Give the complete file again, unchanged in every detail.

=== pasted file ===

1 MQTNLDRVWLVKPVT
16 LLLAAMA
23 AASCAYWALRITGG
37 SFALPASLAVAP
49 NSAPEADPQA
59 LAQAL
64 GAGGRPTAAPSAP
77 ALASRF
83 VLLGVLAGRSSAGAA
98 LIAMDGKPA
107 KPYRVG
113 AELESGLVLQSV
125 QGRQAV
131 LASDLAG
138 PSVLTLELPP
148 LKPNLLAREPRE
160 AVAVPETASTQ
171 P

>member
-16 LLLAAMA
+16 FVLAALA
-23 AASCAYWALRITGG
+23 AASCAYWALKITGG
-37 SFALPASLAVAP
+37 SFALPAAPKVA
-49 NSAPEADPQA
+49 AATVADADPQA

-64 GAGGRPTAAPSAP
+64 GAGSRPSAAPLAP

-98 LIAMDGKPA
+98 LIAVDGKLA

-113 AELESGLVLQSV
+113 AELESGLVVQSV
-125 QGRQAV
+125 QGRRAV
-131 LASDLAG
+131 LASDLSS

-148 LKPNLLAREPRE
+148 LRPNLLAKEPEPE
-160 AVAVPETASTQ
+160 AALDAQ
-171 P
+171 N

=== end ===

1 MQTNLDRVWLVKPVT
16 LLLAAMA
23 AASCAYWALRITGG
37 SFALPASLAVAP
49 NSAPEADPQA
59 LAQAL
64 GAGGRPTAAPSAP
77 ALASRF
83 VLLGVLAGRSSAGAA
98 LIAMDGKPA
107 KPYRVG
113 AELESGLVLQSV
125 QGRQAV
131 LASDLAG
138 PSVLTLELPP
148 LKPNLLAREPRE
160 AVAVPETASTQ
171 P

>member
-16 LLLAAMA
+16 FVLAALA
-23 AASCAYWALRITGG
+23 AASCAYWALKITGG
-37 SFALPASLAVAP
+37 SFALPAAPKVA
-49 NSAPEADPQA
+49 AATVADADPQA

-64 GAGGRPTAAPSAP
+64 GAGSRPSAAPLAP

-98 LIAMDGKPA
+98 LIAVDGKLA

-113 AELESGLVLQSV
+113 AELESGLVVQSV
-125 QGRQAV
+125 QGRRAV
-131 LASDLAG
+131 LASDLSS

-148 LKPNLLAREPRE
+148 LRPNLLAKEPEPE
-160 AVAVPETASTQ
+160 AALDAQ
-171 P
+171 N